Matthew Shipp Trio
The Multiplication Table
hatOLOGY : 1998
MS, piano; William Parker, bass; Susie Ibarra, drums.
Matt Shipp is one of the most significant jazz players to come out of the generation inspired, at least in part, by punk. With records issued by Henry Rollins’ Infinite Zero and 2.13.61 labels, his belief in jazz as “fuck you” music, and his praise of Black Flag’s Damaged, Shipp stood at the cresting edge ofÂ jazz’s rediscovery of the world outside its immediate borders.
Which makes his selection of two Ellington tunes and “Autumn Leaves” for this late nineties trio set all the more surprising. But for his embrace of the punk ethos, Shipp is no anarchist, just a very catholic big-tenter. And he has invited two extremely sypathetic players into his tent, in Parker and Ibarra. The old chesnut “Autumn Leaves” gets a thorough going-over, with Shipp firmly leading the band throughÂ several roiling choruses before breaking shards of the song off and holding them up to the light. Parker’s arco sectionÂ in the latter half offers aÂ particularly rich recasting of the tune. WhileÂ the Shipp-Parker sympatico is no surprise given how much the two have played together, Ibarra’s sensitiveÂ shadowing ofÂ Shipp through every twist and turn is a wonder. (For our money, Ibarra was Shipp’s most sympathetic drummer. Sadly, she is underrecorded.)
“ZT 3″ is a more abstract effort. A stark, halting tune that has some fun with a wide range of dynamics, “ZT 3″ hints at the chamber jazz approach of Shipp’s later New Orbit and the avant classical textures of The Sorcerer Sessions (both Dest:OUT faves). Everyone plays percussively and attentively. This is Shipp in meditative mode, contemplative but far from passive.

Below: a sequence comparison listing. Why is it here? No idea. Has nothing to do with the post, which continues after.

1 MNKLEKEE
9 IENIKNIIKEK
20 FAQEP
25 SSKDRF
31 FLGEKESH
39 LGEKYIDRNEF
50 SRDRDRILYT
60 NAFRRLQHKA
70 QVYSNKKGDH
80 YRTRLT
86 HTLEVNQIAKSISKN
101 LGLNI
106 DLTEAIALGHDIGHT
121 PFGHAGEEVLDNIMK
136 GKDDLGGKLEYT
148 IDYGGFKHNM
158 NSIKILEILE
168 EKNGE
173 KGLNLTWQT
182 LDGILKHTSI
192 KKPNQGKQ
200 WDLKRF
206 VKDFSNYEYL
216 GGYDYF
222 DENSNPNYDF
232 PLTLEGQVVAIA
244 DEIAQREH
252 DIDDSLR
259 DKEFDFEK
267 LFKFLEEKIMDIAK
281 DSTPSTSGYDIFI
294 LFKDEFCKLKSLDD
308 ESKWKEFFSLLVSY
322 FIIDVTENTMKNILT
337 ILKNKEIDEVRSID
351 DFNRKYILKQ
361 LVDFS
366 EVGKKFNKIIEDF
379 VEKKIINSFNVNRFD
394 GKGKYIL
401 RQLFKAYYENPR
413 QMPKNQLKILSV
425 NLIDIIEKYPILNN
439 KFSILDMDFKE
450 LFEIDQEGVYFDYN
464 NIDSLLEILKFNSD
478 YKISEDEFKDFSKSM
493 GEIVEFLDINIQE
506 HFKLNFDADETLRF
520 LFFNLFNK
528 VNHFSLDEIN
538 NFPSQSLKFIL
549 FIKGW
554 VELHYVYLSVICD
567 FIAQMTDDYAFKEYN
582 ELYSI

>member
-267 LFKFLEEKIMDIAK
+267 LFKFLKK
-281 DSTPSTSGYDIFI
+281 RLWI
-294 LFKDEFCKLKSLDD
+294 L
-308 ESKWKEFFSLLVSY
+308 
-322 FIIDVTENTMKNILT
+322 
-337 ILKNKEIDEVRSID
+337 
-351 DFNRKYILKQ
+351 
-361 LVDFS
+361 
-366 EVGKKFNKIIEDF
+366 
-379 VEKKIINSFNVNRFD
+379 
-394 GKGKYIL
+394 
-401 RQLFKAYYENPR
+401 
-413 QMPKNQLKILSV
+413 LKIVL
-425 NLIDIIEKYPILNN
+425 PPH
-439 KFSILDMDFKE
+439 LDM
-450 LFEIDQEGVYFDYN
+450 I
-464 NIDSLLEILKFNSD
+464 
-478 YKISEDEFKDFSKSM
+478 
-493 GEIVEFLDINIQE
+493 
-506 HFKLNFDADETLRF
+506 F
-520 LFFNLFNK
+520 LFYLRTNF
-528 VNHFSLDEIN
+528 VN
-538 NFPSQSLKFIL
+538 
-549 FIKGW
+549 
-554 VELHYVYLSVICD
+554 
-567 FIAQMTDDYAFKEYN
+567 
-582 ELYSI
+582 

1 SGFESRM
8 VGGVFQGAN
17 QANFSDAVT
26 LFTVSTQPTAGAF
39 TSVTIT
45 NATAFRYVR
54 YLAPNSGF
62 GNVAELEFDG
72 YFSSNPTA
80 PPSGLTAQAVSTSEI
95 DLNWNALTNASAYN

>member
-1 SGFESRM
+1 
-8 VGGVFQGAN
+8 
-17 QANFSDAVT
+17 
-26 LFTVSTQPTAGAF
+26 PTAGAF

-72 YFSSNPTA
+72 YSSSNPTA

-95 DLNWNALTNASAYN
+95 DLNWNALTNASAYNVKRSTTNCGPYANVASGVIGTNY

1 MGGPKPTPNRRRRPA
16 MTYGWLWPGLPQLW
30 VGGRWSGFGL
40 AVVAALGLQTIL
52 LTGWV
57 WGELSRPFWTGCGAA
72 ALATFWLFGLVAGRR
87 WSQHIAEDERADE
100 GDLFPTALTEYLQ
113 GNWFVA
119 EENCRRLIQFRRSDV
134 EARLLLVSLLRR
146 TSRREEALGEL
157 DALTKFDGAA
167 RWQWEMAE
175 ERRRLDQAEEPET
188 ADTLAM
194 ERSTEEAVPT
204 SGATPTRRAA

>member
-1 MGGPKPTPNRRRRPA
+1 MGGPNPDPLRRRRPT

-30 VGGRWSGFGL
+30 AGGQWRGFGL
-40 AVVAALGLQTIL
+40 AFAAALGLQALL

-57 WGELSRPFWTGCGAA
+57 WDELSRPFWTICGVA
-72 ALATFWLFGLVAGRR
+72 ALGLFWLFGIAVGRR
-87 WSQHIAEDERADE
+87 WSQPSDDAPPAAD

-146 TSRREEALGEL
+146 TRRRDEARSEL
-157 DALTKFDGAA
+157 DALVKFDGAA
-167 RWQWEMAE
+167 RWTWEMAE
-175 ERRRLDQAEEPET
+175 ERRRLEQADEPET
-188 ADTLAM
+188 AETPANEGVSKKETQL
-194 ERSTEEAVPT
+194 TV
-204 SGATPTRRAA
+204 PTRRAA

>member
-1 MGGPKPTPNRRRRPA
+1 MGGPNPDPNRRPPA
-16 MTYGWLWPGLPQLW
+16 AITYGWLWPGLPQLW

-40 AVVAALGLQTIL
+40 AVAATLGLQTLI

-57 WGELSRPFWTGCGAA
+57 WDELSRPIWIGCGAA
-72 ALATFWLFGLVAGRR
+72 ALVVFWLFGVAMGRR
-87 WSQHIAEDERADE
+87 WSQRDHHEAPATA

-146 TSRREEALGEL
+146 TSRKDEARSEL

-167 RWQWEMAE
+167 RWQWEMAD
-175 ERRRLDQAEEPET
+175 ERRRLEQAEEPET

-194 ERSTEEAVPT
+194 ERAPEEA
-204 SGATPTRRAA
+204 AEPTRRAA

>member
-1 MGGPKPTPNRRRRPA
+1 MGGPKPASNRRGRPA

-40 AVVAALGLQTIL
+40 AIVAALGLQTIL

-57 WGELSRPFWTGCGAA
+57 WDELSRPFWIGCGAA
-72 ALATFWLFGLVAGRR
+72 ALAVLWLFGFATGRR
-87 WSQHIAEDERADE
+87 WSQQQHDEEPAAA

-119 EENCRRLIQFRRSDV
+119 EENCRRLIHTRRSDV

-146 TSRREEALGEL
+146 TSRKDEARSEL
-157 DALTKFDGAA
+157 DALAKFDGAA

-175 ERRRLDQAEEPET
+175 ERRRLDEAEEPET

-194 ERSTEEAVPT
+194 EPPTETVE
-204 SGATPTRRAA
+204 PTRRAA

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Shipp’s careerÂ gives the lie to the notion of progress in the story of jazz. Recording with a rotating cast of characters (though centering on his partnership with bassist Parker), a retiree-turned-label-operator, Shipp remains difficult to slot into the standard narrative. Inheritor of Cecil Taylor’s school of dynamic pianism? Not entirely. Updater of Powell/Monk’s fractured romanticism? Maybe somewhat. Straddling the tradition and a forward-looking experimentalism, Shipp instead embodies a kind of quantum theory of jazz, where all styles coexist simultaneously, and a player can dip as easily into 1959 (see Shipp’s Oscar Peterson thing) as 2007.
This approach is writ large throughout The Multiplication Table. But what makes Shipp truly important is his ability to refract traditional jazz standards, classical textures, free improv, percussive tumult,Â and lyrical melodyÂ through his ownÂ musical prism. The results never sound like a patchwork grabbag of styles (well, maybe on Nu Bop they do). No matter how far he strays, Shipp’s playing always bears the unmistakable stamp of a particular and distinctive vision. He’s got many sounds -Â but they’re all his.
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Shipp has been busy of late, just coming off a month curating at The Stone, and finishing the final David S. Ware Quartet tour of Europe. On April 14, back in New York, he’s sharing the bill with e.s.t. for a solo hit at Merkin Hall.
Elsewhere, Tom Hull gives a very good overview of Shipp’s oeuvre at this page, which containsÂ Hull’s pre-edit submission to The New Rolling Stone Record Guide (2004), along with some add-on links. ShippÂ was apparentlyÂ one of a few jazzbos to make the cut.